Bonnie Burstow had been thinking about writing a non-fiction book about “trans-generational trauma in Holocaust survivor families,” but then she decided to handle the subject as a novel instead.
“I wanted something that would appeal to a broader audience than Jews and psychologists,” explains the 61-year-old psychotherapist and instructor at OISE (Ontario Institute for Studies in Education).
A first novel, The House on Lippincott (Inanna) presents a family story that focuses on a Holocaust-survivor couple and their three daughters in postwar Toronto. Most of the action is set in the house in Toronto’s Annex neighbourhood that gives the story its title. “The house ends up being so significant to the novel that it’s almost a character in itself,” Burstow said.
As in most survivor families, enduring nightmares and flashbacks from the Holocaust dominate the Himmelfarbs’ emotional lives. The parents’ formative memories of Auschwitz affect their daughters so strongly that Miriam, the middle daughter and narrator, has vicarious flashbacks of her parents’ concentration-camp experiences as if they were her own. As a grown woman, she becomes a philosophy professor who develops a stay-at-home syndrome, unable through guilt to leave her parents’ abode.
Sondra, the eldest daughter, leaves home as a teenager. She prefers an unpalatable life on the streets as a “sex-trade worker” rather than to stay in a home where her own emotional needs are forever trumped by her parents’ recollected horrors.
“I’m a trauma specialist, and I can tell you this is a feature common to many families of Holocaust survivors,” Burstow said. “The pain of the parents is so large that there is no room for the pain of the kids.”
The House on Lippincott also deals with the theme of sexual abuse: it’s a dark family secret that is never discussed. Burstow says she wasn’t trying to equate the two evils, only to show that “the acknowledged trauma in the family has a space that the unacknowledged trauma does not have.”
The two experiences “are in no way made to look the same or equal,” she said. “But one of the daughters feels that she can’t talk about her pain because the pain of her parents is so much greater. There’s no space for it and it’s one of the reasons she leaves the family at age fifteen and doesn’t come back until she’s in her early fifties.”
A post-Holocaust novel that deals primarily with the after-effects on the next generation, The House of Lippincott readily presents its post-modern credentials: for one thing, the characters exist within a psychologically complex interior world that seems as private and restrictive as their family home. Also, they are racked with guilt and pain, exist within a realm that seems highly cerebral, and live with a high sense of dissonance.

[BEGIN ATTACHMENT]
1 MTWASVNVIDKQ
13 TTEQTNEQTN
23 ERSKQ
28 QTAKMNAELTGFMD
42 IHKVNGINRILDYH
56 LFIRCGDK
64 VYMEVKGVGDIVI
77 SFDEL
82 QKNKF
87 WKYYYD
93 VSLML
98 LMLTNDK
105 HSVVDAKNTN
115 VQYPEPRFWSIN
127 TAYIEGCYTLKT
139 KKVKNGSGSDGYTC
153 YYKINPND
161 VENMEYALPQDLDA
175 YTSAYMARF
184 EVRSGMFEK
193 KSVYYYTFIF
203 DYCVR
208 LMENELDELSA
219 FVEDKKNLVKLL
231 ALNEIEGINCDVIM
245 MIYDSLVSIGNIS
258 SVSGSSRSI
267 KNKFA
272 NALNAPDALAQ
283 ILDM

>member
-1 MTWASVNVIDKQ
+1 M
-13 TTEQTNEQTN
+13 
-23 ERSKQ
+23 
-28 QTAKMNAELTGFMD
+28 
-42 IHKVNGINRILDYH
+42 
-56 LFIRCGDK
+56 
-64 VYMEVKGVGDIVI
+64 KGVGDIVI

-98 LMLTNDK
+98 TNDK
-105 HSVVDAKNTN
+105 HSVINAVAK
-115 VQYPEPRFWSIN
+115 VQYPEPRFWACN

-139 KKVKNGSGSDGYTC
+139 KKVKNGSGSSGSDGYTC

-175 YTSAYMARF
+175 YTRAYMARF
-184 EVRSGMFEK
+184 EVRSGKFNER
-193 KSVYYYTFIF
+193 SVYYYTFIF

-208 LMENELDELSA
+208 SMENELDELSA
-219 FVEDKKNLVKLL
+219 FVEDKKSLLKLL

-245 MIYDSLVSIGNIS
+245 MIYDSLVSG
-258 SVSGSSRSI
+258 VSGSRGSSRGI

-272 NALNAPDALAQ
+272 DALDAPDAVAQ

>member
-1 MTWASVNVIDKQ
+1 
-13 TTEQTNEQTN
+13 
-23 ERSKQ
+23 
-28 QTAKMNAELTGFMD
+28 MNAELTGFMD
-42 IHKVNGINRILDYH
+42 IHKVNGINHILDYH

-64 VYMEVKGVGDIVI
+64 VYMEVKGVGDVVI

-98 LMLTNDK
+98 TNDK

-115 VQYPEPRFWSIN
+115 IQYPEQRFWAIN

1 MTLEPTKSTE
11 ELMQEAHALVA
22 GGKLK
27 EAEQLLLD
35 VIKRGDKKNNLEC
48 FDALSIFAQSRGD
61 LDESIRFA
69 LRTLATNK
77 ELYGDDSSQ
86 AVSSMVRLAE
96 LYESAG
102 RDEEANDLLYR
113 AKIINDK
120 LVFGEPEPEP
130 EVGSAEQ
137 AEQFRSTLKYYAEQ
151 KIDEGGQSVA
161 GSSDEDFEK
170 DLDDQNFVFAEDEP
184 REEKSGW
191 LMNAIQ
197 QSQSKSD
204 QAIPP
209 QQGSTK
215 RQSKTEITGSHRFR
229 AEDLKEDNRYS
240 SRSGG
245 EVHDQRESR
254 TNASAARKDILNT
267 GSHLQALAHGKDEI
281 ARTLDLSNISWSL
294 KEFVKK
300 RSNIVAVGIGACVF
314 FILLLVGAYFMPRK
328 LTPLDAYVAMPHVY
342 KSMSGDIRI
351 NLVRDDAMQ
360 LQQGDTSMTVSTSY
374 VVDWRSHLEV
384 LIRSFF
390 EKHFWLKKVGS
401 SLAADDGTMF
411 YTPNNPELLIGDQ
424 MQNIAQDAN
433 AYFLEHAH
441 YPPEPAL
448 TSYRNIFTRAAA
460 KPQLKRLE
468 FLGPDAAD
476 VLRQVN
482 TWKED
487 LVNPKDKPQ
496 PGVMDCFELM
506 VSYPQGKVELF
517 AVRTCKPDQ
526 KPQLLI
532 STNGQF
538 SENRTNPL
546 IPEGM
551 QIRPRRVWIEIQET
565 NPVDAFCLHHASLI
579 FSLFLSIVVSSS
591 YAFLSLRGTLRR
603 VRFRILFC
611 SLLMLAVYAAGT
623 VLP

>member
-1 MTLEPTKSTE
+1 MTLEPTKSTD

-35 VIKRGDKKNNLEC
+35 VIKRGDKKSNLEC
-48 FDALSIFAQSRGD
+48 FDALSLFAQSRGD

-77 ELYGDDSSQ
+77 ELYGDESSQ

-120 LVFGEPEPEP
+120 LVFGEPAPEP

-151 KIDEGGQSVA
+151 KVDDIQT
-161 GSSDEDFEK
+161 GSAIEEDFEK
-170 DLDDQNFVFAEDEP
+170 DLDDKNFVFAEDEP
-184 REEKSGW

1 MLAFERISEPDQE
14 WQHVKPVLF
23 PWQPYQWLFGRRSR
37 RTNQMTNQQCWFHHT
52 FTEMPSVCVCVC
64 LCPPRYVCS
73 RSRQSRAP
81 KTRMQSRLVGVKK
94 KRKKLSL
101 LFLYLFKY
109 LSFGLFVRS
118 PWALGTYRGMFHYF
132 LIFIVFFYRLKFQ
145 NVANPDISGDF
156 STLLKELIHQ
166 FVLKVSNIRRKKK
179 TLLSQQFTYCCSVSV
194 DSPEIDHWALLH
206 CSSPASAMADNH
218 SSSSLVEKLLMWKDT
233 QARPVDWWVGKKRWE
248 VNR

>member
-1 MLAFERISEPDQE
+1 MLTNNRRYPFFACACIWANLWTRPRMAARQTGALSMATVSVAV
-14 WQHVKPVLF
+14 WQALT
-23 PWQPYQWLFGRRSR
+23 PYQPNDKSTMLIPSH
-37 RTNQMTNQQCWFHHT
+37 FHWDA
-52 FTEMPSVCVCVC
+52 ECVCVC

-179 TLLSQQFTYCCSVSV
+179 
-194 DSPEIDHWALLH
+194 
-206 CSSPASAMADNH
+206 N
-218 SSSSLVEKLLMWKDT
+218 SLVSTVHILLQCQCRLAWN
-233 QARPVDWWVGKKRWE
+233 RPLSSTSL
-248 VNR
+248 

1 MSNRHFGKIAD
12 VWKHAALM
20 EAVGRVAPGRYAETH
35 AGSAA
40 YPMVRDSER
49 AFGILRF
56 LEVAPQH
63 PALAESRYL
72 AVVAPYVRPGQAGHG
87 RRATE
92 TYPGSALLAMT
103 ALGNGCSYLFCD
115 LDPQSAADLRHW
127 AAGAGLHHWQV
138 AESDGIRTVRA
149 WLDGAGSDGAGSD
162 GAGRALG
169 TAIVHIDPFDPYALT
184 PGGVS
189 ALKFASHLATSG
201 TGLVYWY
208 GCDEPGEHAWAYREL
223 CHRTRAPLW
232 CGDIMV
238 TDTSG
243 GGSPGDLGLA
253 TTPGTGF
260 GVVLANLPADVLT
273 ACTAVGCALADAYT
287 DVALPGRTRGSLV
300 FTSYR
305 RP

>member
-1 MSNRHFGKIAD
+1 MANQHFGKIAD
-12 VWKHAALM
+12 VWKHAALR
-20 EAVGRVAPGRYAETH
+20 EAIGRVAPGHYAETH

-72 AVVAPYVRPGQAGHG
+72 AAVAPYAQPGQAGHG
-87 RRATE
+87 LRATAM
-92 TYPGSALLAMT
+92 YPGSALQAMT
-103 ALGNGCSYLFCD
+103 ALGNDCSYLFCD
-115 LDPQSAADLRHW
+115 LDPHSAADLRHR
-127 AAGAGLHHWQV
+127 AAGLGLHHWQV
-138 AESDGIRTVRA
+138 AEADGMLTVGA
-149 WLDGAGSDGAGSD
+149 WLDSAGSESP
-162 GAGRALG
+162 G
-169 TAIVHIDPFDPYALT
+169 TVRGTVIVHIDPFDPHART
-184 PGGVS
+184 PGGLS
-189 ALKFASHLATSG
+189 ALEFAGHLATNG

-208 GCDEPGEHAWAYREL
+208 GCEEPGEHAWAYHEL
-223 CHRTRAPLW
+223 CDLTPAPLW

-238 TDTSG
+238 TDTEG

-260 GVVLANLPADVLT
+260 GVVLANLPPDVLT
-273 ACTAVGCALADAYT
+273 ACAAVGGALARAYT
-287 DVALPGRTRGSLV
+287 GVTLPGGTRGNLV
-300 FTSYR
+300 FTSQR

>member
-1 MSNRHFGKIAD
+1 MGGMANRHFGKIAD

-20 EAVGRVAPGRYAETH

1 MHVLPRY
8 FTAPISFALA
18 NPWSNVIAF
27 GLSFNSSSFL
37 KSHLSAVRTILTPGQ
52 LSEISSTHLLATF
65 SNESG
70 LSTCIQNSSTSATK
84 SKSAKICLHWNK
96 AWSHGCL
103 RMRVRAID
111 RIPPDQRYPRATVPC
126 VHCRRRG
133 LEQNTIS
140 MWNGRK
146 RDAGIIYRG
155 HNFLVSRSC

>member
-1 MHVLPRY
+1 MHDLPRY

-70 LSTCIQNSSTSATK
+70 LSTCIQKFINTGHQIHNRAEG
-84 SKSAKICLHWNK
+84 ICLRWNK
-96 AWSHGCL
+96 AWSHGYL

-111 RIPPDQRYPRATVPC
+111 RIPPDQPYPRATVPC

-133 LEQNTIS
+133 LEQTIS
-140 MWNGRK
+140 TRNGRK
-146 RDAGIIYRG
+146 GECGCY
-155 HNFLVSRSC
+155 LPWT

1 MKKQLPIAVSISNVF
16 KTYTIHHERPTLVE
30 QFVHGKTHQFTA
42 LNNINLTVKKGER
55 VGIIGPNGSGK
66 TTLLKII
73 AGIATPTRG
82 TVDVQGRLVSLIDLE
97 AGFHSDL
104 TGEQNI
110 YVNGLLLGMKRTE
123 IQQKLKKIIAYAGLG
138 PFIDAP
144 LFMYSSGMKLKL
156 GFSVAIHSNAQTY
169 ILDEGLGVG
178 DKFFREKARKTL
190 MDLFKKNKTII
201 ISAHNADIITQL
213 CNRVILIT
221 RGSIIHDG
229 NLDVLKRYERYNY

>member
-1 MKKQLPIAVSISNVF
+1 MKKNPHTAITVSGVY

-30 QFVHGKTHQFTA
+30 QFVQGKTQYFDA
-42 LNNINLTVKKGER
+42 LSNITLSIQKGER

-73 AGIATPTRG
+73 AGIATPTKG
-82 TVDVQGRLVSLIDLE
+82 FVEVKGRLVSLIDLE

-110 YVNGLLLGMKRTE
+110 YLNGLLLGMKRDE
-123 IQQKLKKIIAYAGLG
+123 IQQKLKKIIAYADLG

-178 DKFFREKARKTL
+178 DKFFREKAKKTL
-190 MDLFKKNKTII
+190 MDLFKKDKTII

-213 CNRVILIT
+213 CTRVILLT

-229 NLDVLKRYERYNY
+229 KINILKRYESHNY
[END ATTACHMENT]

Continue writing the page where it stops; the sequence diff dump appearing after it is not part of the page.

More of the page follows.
Gender politics are also rife: the main characters present feminist takes on Biblical stories and a shared perception that males take up too much space. “Men take up room, Miriam,” mother tells daughter resignedly, as if pointing out an historic injustice. “More than their share. It’s always been. I’m hoping maybe your generation can do something about it. Meydeleh, you will push them away if they overstep, yes?”
Still, the mother “is the kind of mother that everyone dreams of having because she is so loving,” Burstow said, adding that the father becomes more sympathetic as the story progresses. “He really grows on you. He makes mistakes but he’s a man who tries to do the right thing. He often doesn’t, but he has ethical principles and he loves his family. I see him as a sympathetic character but one fraught with his own mistakes and haunted by his secrets and his past. He’s certainly the most haunted figure in the novel.”
A child of survivors who grew up in Winnipeg, Burstow is the previous author of Radical Feminist Therapy, a work of nonfiction. The House on Lippincott took her five years to write and she found the process hard work but exhilarating. “It was exciting to be able to breath my knowledge as a psychologist into these characters. This [project] asked more of me than anything else I’d written, and made all the academic things I’d written look very easy to do.”
She has started a second novel, a multi-generational saga centered around a person who’s received electro-shock treatment. “You see shades of the problems caused by psychiatry in The House of Lippincott, but in my new novel that’s the central theme — the devastation of people’s lives at the hands of the psychiatric system.”
Responding to an observation that she seems drawn to subjects involving intense psychological pain, she replied: “I wouldn’t be a trauma specialist otherwise. I’m drawn to these subjects on a psychological level and also on a political level.” ♦
© Bill Gladstone